Stacey Hughes is analyzing sediment samples from the Pigeon River for toxic metals. Chris Eubanks and Trey Archer are looking at ways to improve hydrogen fuel cell efficiency. Michelle Kerestes is researching a way to produce ethanol fuel more economically.
They are among 10 students who are participating in a 10-week intensive research experience at Appalachian State University this summer funded by a three-year National Science Foundation Research Experiences for Undergraduates (REU) program.
In addition to students from Appalachian, students from UNC Pembroke, N.C. A&T and Meredith College are working alongside (under the direction of) faculty mentors from Appalachian's Department of Chemistry on research projects that focus on the environment and energy.
Research is one of the cornerstones of the academic experience for undergraduates at Appalachian.
"The goal is to give these students an intensive undergraduate research experience," said Associate Professor Nicole Bennett, who directs the REU program at Appalachian. "They are really learning what it means to be a research scientist, and they are building community with student scientists from other institutions."
Hughes, a senior chemistry major at Appalachian, is concerned about the environment, particularly in her local community in Maggie Valley. "I'm analyzing the amount of heavy metals in sediment samples from the river above and below a paper mill in Canton," she said. Hughes has found a variety of heavy metals, such as lead, downstream from the plant.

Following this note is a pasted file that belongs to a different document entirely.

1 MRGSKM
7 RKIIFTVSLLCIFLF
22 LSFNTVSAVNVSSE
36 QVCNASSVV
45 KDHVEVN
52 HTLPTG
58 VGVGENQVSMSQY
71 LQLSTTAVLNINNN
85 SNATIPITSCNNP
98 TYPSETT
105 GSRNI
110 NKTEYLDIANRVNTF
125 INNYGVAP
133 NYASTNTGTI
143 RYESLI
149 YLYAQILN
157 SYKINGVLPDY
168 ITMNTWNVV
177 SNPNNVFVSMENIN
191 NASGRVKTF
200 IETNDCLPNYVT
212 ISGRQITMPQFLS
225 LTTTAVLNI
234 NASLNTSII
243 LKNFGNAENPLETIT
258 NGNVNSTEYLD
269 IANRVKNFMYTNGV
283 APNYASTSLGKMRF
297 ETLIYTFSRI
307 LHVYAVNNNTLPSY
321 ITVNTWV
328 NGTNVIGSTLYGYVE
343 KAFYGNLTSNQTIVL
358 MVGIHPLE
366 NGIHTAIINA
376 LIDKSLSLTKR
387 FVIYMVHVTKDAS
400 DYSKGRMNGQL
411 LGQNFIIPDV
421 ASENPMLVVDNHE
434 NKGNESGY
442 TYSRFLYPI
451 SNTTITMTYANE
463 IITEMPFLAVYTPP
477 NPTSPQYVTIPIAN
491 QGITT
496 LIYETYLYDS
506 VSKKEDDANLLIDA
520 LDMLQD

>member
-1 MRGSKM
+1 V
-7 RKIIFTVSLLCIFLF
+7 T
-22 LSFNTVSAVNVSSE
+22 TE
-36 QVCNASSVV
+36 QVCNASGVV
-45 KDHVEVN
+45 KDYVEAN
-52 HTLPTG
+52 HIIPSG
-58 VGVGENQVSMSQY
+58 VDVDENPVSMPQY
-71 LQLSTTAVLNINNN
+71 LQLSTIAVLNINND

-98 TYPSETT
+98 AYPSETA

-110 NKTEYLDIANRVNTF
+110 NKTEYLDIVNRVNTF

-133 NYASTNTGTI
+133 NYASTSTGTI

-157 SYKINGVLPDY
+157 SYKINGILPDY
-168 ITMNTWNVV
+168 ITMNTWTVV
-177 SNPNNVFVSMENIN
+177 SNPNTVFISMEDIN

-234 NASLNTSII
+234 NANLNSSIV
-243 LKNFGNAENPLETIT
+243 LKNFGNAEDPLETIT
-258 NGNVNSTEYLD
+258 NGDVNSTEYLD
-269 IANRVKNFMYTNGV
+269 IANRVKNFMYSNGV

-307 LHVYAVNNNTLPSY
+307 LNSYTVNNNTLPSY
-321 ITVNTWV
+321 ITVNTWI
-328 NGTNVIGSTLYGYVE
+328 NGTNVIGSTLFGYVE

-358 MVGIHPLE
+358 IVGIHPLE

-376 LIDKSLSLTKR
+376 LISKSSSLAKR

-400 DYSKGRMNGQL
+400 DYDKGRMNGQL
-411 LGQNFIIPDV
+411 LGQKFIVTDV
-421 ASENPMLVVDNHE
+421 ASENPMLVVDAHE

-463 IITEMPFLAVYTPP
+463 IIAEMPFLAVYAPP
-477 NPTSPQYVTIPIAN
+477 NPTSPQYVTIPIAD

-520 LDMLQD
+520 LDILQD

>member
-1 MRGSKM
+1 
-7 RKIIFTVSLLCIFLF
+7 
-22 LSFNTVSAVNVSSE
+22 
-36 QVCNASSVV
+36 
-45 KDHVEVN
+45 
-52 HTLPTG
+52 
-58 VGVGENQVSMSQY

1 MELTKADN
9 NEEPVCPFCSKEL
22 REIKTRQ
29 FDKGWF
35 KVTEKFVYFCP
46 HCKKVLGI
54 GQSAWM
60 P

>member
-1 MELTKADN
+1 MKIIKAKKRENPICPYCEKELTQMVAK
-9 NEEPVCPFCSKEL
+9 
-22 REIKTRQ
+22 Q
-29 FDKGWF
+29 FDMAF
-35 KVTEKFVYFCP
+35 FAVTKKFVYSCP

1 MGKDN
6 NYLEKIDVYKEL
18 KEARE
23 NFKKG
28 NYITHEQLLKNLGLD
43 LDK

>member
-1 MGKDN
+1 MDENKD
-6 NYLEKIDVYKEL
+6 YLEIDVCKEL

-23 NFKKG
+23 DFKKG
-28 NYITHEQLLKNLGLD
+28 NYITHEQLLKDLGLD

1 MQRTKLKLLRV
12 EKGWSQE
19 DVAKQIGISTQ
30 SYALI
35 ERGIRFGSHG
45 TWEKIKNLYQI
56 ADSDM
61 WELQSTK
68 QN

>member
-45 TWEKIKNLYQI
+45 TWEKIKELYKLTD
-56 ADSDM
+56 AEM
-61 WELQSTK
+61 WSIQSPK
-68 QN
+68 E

Hughes' research tools are as simple as a pair of waders, a bucket and shovel used to collect sediment samples, and as sophisticated as inductively coupled plasma optical emissions spectroscopy (ICPOES) used to extract metals from Hughes' samples, enabling her to analyze them, determine if the concentration of metals found poses any concerns, and eventually determine the source of the metals.
"I plan to study environmental engineering in graduate school, so participating in the REU has been very helpful," Hughes said, whose faculty mentor is Associate Professor Carol Babyak. "It has allowed me to focus on research without worrying about schoolwork every day. It has really helped me get a look at what I plan to do in the future."
Spending 40 hours a week on a research project can be rare at a university, particularly for undergraduate students.
"A lot of these students, when they are doing their research, need all day, day after day, to get their results," Babyak said. "During the school year they might have a two- or three-hour break (from classes), but you can't be as productive that way."
Participating in the program has other benefits, too.
"It gives them confidence," Babyak said of the students. "They learn how to do things on their own and how to think on their own. When they are in the labs during the school year, students follow a set procedure. Here, the students develop their own procedure to conduct their research, determine what chemicals they need, and learn about the cost of doing research. But the main benefit students get from this experience is the confidence they gain in doing and communicating science."